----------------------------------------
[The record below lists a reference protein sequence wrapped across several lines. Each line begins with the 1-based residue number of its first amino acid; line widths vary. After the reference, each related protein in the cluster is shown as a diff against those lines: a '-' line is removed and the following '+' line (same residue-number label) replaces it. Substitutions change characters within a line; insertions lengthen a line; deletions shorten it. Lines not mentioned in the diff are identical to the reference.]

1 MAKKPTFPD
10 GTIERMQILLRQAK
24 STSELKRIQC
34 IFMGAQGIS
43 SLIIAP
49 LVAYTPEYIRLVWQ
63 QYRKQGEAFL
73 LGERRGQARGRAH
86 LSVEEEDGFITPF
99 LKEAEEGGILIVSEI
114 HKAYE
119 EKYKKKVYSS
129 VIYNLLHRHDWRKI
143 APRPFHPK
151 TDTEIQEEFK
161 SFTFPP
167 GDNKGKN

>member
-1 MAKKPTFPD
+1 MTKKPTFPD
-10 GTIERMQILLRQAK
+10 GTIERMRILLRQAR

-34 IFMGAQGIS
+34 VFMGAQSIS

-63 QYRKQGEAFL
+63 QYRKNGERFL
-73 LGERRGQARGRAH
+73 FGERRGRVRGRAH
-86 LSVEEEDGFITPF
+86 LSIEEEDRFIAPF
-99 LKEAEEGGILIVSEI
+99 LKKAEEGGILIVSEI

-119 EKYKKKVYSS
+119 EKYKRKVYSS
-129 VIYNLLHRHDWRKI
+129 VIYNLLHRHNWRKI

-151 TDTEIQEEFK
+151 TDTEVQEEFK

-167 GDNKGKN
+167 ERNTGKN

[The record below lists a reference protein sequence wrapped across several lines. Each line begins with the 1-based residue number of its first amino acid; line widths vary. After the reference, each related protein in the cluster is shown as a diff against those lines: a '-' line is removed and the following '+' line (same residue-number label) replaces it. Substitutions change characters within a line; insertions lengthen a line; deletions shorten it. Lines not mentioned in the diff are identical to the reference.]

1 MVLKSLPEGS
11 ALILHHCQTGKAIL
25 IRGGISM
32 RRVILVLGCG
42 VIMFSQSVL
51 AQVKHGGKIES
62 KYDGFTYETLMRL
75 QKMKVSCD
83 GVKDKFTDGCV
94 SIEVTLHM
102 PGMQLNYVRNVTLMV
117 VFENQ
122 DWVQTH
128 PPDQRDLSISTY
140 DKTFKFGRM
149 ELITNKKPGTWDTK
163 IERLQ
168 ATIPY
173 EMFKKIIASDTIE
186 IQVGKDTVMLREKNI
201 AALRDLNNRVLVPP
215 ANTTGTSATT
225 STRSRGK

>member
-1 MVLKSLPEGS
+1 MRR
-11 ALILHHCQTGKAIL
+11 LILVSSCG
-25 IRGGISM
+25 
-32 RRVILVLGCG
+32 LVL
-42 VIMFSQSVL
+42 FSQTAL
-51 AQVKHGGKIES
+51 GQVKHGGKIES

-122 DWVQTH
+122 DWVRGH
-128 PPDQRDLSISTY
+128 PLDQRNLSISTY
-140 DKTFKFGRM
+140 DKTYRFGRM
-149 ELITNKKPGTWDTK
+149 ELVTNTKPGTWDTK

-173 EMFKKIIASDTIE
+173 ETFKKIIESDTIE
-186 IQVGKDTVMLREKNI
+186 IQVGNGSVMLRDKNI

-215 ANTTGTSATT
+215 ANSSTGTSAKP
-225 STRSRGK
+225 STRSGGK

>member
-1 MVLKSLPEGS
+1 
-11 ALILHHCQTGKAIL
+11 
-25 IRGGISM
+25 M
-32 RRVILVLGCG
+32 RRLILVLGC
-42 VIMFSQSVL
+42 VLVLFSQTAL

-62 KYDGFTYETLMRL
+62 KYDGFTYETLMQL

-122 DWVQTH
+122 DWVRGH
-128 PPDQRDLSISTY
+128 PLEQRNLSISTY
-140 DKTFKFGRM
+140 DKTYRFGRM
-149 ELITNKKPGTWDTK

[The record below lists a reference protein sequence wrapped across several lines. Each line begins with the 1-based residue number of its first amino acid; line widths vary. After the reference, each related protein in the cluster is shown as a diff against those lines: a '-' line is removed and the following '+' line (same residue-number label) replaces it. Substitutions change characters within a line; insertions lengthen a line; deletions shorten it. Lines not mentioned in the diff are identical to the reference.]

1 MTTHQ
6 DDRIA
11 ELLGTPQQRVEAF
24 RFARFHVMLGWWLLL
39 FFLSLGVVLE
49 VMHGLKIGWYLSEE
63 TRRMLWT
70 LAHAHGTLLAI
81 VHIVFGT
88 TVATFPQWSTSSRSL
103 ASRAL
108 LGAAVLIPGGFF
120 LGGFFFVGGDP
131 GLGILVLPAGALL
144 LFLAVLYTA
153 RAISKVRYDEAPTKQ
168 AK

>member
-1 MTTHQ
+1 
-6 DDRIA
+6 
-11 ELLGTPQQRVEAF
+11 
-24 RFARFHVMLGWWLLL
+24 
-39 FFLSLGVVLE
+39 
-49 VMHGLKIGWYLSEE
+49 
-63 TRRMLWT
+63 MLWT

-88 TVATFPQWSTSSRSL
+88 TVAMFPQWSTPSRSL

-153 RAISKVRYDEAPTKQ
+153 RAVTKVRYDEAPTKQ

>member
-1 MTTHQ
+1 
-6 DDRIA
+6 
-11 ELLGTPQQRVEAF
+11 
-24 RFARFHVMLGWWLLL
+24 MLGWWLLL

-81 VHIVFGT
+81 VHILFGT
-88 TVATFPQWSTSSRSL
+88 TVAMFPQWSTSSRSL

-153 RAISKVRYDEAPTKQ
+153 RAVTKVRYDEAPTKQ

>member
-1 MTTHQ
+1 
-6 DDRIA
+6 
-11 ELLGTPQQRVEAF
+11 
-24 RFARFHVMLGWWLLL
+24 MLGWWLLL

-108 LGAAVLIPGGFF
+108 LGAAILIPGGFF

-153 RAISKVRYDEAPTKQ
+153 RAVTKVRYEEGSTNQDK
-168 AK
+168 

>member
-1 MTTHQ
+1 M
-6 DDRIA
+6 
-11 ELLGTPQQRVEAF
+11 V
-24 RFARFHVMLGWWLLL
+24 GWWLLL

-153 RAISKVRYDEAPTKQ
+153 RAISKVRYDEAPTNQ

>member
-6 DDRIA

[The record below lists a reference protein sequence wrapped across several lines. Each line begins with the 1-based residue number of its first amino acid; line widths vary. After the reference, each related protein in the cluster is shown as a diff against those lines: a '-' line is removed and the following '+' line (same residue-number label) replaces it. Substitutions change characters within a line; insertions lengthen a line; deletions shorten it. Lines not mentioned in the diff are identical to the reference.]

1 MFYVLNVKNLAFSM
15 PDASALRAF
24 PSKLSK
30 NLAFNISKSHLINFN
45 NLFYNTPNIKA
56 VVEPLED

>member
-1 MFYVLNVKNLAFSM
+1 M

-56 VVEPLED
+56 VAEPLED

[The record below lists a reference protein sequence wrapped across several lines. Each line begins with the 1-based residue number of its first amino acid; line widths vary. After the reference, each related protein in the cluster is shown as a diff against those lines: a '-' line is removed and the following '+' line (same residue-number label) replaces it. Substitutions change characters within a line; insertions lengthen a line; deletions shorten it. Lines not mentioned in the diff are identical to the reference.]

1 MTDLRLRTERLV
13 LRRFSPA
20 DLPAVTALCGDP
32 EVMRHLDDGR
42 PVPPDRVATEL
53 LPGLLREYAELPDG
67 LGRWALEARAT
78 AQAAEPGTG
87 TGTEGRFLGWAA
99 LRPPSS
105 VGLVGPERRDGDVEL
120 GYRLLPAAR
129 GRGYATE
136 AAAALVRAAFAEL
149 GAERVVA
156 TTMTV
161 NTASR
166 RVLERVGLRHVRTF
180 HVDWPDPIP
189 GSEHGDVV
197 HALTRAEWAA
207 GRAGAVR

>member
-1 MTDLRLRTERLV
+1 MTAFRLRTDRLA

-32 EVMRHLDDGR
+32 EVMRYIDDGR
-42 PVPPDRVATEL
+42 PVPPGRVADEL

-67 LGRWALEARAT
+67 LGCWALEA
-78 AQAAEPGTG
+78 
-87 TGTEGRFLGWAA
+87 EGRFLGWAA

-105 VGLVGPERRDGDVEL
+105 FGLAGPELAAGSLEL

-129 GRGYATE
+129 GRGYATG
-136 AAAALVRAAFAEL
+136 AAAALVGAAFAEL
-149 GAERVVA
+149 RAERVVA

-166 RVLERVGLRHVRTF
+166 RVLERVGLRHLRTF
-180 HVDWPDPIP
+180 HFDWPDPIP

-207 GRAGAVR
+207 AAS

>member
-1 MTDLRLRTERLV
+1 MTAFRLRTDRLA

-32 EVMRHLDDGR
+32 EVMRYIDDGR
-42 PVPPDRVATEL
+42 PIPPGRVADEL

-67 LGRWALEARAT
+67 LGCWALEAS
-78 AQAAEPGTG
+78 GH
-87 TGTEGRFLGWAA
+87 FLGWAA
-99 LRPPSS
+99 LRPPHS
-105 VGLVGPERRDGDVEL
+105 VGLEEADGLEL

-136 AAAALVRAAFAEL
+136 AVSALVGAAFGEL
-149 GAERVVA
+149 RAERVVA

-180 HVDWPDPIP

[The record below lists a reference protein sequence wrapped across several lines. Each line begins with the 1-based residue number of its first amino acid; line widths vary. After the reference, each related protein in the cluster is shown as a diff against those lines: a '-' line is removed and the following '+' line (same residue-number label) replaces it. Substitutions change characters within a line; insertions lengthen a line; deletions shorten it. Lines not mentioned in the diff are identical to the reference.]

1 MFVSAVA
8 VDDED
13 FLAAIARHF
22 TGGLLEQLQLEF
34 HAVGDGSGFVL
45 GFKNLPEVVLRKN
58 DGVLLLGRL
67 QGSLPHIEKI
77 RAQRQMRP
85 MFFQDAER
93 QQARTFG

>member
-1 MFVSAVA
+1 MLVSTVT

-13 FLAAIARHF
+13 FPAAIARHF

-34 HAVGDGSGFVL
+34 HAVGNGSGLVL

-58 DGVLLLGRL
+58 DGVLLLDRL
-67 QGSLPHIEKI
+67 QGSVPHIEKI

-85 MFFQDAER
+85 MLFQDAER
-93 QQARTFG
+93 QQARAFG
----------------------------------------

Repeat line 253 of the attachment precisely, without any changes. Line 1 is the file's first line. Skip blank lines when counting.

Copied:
-180 HVDWPDPIP